FIG. 6(a) is the top view of the pixel of FIG. 5 showing the topside patterned semiconductor crystalline film with four tetherbeams.
FIG. 6(b) is the cross section of the pixel of FIG. 5 following wafer bonding, additional lithographic patterning, and with the sacrificial films removed. An ROIC detector is shown in close proximity for the transmissive application.
FIG. 7(a) is the top view of a second embodiment heated pixel containing a semiconductor crystalline thin film serving as a pyro-optical modulator and also as an electrical heater.
FIG. 7(b) is the section view A-A′ of the pixel in FIG. 7(a).
FIG. 7(c) is the section view B-B′ of the pixel in FIG. 7(a).
DETAILED DESCRIPTION OF THE INVENTION
FIG. 8 is the top view of an array of 4 radiation sensor pixels with process-elevated microplatforms.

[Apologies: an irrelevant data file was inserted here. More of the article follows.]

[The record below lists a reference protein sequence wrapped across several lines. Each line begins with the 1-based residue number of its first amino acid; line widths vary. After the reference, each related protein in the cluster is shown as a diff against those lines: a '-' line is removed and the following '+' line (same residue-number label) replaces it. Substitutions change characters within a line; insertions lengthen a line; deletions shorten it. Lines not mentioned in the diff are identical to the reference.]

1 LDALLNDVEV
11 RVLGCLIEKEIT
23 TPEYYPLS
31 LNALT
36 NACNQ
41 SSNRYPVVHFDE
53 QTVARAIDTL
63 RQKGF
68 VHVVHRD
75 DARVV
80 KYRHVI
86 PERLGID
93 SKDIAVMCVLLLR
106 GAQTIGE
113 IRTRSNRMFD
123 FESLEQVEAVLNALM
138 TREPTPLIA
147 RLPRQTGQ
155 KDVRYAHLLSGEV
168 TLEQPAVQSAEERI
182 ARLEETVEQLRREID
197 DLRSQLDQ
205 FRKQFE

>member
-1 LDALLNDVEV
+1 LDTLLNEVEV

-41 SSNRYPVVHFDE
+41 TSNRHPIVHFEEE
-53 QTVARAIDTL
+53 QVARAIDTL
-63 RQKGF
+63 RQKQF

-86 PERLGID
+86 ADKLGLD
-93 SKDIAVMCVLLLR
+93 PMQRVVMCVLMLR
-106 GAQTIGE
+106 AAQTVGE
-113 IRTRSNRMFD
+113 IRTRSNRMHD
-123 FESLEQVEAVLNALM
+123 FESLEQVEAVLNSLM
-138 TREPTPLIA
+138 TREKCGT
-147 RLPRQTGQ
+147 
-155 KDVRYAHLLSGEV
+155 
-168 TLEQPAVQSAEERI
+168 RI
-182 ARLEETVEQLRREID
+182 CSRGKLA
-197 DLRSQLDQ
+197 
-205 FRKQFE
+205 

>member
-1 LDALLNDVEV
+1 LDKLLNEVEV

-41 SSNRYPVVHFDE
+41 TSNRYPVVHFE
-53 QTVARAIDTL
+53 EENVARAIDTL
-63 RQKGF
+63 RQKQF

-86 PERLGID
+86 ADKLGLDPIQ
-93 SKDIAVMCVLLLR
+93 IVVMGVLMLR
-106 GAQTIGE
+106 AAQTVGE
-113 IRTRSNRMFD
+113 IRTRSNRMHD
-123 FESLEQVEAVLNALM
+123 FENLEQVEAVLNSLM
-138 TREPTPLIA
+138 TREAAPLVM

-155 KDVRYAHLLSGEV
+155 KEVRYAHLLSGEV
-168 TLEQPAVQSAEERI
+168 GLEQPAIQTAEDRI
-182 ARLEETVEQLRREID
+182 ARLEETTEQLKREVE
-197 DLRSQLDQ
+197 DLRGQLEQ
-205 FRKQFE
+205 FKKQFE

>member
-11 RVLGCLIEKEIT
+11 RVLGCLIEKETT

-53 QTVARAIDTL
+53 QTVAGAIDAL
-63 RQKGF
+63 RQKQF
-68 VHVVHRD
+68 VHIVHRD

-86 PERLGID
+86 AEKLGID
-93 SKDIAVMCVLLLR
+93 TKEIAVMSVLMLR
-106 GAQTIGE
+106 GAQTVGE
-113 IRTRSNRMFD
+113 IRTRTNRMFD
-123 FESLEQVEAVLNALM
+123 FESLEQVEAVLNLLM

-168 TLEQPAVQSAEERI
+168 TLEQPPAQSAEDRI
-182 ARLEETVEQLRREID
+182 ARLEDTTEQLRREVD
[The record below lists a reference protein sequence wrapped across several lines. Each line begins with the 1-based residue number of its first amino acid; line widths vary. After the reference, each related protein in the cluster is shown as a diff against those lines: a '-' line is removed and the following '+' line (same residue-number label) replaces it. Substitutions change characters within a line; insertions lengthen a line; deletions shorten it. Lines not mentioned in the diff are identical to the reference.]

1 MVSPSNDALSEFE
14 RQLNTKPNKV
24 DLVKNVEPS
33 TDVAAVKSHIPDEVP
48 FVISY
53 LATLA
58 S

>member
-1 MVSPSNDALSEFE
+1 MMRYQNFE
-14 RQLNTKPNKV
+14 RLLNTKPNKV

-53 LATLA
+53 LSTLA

The present invention is a radiation sensor which utilizes a crystalline pyro-optical thin film to modulate an optical carrier beam. The pyro-optical film absorbs radiation from a low level first source resulting in an incremental heating of the film A second source optical carrier beam is amplitude modulated by the change in reflectivity or transmissivity of the pyro-optical film. The modulated carrier beam is detected by a readout detector typically of silicon thereby providing a means of monitoring the intensity of the incident radiation from the first source. Six embodiments of this invention are described here. Each embodiment utilizes the unique features of a thin crystalline film that amplitude modulates an interrogating optical carrier beam. This invention utilizes bonded wafers including thin films of semiconductors typically referred to as semiconductor-on-insulator (SOI).